THESE THOUSAND HILLS
(director: Richard Fleischer; screenwriters: Alfred Hayes/based on a novel by A. B. Guthrie Jr.; cinematographer: Charles G. Clarke; editor: Hugh S. Fowler; music: Leigh Harline; cast: Don Murray (Lat Evans), Richard Egan (Jehu), Lee Remick (Callie), Patricia Owens (Joyce), Albert Dekker (Mr. Conrad), Stuart Whitman (Tom), Harold J. Stone (Mr. Butler), Royal Dano (Carmichael), Fuzzy Knight (The Cook), Jean Willes (Jen), (Brother Van); Runtime: 96; MPAA Rating: NR; producer: David Weisbart; Twentieth Century Fox; 1959)
“A superior oater.“
Reviewed by Dennis Schwartz
A superior oater. Richard Fleischer directs a Western psychological drama about an ambitious young innocent who discovers his roots after becoming disillusioned by what he’s become. It is based on the story by A. B. Guthrie Jr. and is penned by Alfred Hayes. Lat Evans (Don Murray) leaves his stern father’s house and joins a Texas outfit headed by the trail boss Mr. Butler (Harold J. Stone) that is taking a herd of cattle to Fort Brock, Montana. Lat feels damaged by his father’s rigid rules of living without sin and following the Bible, as his dad excuses losing his ranch by saying money isn’t important. But for Lat money is his way to get a ranch and self-respect, and that means everything to him. He tells his best pal on the trail, Tom (Stuart Whitman), a cowpoke who has larceny in his heart, that “there must be a way of getting rich without stealing.”
Lat plans on hunting wolves for their hide during the long winter, as he decides not to return to Texas. He gets the reluctant Tom to be his partner after he agrees to race the horse he tamed, Big Black, against the Appaloosa owned by the Montana land-baron Jehu (Richard Egan), as his outfit bets a bundle on him to win. Despite Jehu’s efforts to get his Indian rider to cheat, Lat is declared the winner. The two pals celebrate with champagne in the local dance-hall, as Tom’s date Jena fixes him up with the attractive Callie (Lee Remick). They fall in love, but as agreed upon Tom and Lat leave town for the secluded wilderness. Lat is so driven to become rich, that he’s blinded about everything else.
Tom gets fed up with the isolation and leaves, but returns in the nick of time to save Lat from a band of Indian raiders. The Indians attempt to steal Big Black, but when Lat resists they shoot him. Tom after scaring the Indians off with his rifle, takes Lat back to town. But Lat is upset that they must leave the pelts behind, which means he’s still broke. Callie nurses him back to health with plenty of TLC and loans him two thousand dollars from the money she saved up from whoring at the dance-hall, to buy the land he staked out. This gives him his start in ranching, as he then gets a generous loan from the local banker, Mr. Conrad (Albert Dekker), to invest in cattle.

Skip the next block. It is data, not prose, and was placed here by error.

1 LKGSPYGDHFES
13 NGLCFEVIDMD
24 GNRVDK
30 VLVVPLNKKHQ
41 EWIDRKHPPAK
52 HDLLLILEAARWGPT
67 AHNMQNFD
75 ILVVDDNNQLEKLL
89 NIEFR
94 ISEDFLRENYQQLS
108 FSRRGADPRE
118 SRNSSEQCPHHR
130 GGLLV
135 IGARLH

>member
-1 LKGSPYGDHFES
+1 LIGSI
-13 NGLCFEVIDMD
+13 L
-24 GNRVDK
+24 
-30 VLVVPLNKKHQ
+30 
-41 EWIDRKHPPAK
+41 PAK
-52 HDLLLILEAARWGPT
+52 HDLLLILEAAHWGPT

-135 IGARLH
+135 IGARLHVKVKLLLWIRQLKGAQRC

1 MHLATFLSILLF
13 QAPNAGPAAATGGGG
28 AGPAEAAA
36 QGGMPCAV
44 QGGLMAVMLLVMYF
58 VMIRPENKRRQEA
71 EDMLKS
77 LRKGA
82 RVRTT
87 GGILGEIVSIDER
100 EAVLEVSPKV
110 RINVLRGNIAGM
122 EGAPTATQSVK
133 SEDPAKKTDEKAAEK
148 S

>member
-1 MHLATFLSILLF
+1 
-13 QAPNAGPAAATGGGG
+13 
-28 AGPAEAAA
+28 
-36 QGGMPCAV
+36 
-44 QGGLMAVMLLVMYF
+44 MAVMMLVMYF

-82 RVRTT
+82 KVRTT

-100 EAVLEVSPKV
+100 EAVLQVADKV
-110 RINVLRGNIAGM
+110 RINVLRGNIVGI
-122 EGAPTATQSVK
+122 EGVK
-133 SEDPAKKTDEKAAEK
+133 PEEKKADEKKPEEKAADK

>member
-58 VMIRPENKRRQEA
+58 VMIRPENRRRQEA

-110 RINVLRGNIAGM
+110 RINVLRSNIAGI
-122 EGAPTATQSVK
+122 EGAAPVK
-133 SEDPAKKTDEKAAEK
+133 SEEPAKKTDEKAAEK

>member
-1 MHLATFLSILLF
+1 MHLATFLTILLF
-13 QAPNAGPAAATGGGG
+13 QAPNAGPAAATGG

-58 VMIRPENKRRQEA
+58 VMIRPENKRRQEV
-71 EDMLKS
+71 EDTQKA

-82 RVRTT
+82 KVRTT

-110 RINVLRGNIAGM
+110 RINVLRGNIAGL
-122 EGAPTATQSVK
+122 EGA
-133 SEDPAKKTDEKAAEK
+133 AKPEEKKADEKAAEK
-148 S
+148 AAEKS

In five years time Lat becomes the wealthiest rancher in those parts, and turns his back on Callie after paying the loan back. He marries Mr. Conrad’s attractive red-headed niece Joyce (Patricia Owens), who is a refined college educated woman and a respected member of the community. At the Conrad’s dinner party he meets other prominent citizens and they fill his head with political ambitions and urge him to be on the school board to gain social respectability. Even though he’s as dumb as a log about everything except ranching, he’s propped up to run for state senator.
But there’s been a rash of horse thieving over the years and a posse is formed by Jehu in which he’s coerced to join, as the men have located the hideout of the rustlers who have been stealing from everybody but Lat. The head of the rustlers is Tom, and Jehu hangs him on the spot despite the protests of Lat to bring him to trial. Before he’s hung, Tom tells his old pal that he’s a hypocrite who prays on Sunday but got rich during the week because he bought stolen horses for cheap at the auctioneers and turned a blind eye to the possibility that they were stolen.
The drama reaches its climax when Callie gets severely beaten up by her now boyfriend Jehu, and the guilty Lat seeks him out to pay for what he did. He gets into a good ole cowboy fistfight with Jehu despite being warned by Conrad that this will ruin his political plans. In the end, Lat proves to be a flawed hero who turns one off by how calculating and money-hungry he is, yet he is still human because he doesn’t lie and he’s courageous enough to fight for what he believes is right despite the consequences. That he remains with the conventional Joyce and spurns the all-giving passionate love Callie has for him because he can’t get over that she’s a tramp, makes him much like a twisted protagonist in a noir film. He’s a complicated hero who realizes that his simple philosophy of life can’t always be achieved, and learns the hard way to be true to himself. He finds he’s most comfortable being around society folks and their preacher, and with money and a proper wife feels very good about himself.
The villains are not the usual one-dimensional types you find in a Western. Whitman is a thief, but he’s loyal and has a heart and is not put off by the love he receives from his dance-hall woman. In many ways, he’s an easier person to sympathize with than Murray. While Egan is shaded more as a one-dimensional villain, but he’s always outsmarted by the Establishment oriented Murray and never seems to get the best of him. In most Westerns, he would have through trickery gotten the better of him and the end battle would have been perceived as one between ‘good and evil.’ In this more abstract dramatization, it’s the so-called pillars of the community that hold all the cards. The real battle is in Don Murray’s head, as he grows into someone who is neither good nor evil — but shaded. The wisdom of Murray’s old trail boss comes home to roost, as he once told the naive young cowpoke: “people change. They don’t turn out like they started.”
REVIEWED ON 3/25/2003 GRADE: B